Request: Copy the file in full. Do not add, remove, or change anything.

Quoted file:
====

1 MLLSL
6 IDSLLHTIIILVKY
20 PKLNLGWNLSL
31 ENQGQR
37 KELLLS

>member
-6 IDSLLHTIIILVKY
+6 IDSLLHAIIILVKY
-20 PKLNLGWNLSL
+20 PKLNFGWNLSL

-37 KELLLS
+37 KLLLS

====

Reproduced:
1 MLLSL
6 IDSLLHTIIILVKY
20 PKLNLGWNLSL
31 ENQGQR
37 KELLLS

>member
-6 IDSLLHTIIILVKY
+6 IDSLLHAIIILVKY
-20 PKLNLGWNLSL
+20 PKLNFGWNLSL

-37 KELLLS
+37 KLLLS